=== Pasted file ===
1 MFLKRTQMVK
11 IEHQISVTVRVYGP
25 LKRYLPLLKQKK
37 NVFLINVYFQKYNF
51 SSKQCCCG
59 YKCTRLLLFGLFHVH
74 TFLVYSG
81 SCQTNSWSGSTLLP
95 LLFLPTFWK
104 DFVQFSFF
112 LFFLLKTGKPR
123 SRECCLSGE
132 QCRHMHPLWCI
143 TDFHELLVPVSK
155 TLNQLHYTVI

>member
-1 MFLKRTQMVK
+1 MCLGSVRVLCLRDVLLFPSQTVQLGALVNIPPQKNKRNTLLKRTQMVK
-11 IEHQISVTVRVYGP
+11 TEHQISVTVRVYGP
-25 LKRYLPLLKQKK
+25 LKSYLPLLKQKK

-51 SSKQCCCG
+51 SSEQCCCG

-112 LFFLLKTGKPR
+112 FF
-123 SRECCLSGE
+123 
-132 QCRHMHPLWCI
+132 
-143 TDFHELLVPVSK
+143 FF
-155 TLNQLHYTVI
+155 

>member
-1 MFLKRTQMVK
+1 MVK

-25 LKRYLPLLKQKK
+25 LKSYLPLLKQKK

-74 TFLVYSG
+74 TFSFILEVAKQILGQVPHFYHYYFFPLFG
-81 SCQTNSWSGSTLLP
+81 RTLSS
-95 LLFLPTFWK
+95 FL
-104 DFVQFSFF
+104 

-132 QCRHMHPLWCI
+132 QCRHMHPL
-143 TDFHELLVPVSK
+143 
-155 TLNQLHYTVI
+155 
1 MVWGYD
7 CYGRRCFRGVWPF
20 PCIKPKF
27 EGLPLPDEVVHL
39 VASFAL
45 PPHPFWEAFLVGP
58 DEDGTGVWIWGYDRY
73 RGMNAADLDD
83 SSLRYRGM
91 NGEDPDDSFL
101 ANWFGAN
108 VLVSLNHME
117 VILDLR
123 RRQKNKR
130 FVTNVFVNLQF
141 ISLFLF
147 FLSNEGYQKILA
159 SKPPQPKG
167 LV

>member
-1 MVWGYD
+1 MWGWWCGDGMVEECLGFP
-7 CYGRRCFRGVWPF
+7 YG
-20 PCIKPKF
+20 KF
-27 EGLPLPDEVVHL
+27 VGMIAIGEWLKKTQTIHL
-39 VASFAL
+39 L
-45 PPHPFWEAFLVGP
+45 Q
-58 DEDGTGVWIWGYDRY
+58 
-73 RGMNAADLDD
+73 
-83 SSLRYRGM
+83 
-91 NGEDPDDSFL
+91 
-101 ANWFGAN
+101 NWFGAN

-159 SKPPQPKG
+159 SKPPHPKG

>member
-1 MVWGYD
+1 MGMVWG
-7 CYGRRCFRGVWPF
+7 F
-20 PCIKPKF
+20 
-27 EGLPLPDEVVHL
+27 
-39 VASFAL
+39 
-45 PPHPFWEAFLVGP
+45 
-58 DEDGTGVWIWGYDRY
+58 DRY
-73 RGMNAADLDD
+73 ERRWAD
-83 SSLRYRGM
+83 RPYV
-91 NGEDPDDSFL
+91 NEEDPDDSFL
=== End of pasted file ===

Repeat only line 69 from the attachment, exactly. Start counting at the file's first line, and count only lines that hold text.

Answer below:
141 ISLFLF